It’s fitting that the first post on this blog is about graphic novels, because I enjoy reading them more than most genres. When I taught them as a high school teacher, there was always a reaction (sometimes from parents, sometimes from administrators, but always from students). There is so much more to like than just the words! A good graphic novel will interweave art and text to tell the story, and what’s left out in the language is many times better told in the picture.
In my Young Adult Literature class, we’re reading American Born Chinese, by Gene Luen Yang and Blankets, by Craig Thompson. The former is a story about a middle schooler who just came to the country, and with dry humor the narrator gives the reader a glimpse into some of the absurdities immigrants must face. Blankets is Thompson’s memoir, and chronicles his life from a young boy through to adulthood. The majority of the memoir, however, focuses on his senior year in high school and the love he has for a girl he met at church camp. (I don’t want to give too much of either plot away, so I’ll leave it at that. Just know they are more complex than this.)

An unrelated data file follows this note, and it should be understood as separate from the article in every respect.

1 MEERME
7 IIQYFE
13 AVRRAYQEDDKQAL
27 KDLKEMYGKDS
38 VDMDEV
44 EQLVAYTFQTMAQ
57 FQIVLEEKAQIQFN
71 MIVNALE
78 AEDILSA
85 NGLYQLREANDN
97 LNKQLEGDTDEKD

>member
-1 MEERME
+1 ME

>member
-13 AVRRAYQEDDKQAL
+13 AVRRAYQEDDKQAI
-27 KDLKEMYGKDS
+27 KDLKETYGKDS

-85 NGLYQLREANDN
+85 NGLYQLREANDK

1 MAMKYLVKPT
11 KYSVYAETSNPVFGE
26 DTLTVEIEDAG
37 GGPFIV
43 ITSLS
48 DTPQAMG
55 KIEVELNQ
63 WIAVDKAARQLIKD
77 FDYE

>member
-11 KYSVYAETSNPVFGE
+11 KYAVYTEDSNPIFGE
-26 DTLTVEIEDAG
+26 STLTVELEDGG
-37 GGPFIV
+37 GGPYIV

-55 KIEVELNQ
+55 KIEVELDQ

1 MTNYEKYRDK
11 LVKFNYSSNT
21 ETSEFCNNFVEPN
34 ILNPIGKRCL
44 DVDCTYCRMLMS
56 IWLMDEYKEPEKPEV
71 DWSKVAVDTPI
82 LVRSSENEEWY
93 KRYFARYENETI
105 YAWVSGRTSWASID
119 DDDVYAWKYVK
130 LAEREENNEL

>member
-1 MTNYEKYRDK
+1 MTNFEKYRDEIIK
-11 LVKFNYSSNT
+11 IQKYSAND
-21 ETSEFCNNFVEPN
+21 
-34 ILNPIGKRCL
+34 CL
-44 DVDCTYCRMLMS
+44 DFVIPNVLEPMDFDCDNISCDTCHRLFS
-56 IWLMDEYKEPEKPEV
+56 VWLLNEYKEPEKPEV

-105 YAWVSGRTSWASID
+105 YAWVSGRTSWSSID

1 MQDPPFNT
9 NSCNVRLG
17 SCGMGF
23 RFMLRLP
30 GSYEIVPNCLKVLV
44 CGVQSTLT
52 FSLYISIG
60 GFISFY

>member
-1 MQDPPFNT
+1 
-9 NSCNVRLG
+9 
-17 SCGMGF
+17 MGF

ABC was a refreshing read. It’s unique storytelling comes together in the end, even though I was a tad confused getting there at times. But what I really enjoyed about the novel was the humor. I found myself laughing out loud often, which allowed me to have sympathy for the character, but not without dignity.
Blankets is one of the most honest graphic novels I’ve read. Because of this honesty, it would surely be a tough book to defend if a parent challenged me. Not that I couldn’t defend a high schooler reading the book, but I always made sure to have a signed consent form before putting it in their hands. (What’s great about tagging a book with a consent form is that you guarantee it will be read.)
So what are your thoughts on teaching these graphic novels? What about graphic novels in general? Do they have a place in the English classroom?